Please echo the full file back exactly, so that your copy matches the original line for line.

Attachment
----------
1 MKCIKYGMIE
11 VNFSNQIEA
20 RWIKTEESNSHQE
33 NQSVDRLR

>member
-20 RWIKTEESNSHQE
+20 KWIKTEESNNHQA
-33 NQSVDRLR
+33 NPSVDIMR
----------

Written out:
1 MKCIKYGMIE
11 VNFSNQIEA
20 RWIKTEESNSHQE
33 NQSVDRLR

>member
-20 RWIKTEESNSHQE
+20 KWIKTEESNNHQA
-33 NQSVDRLR
+33 NPSVDIMR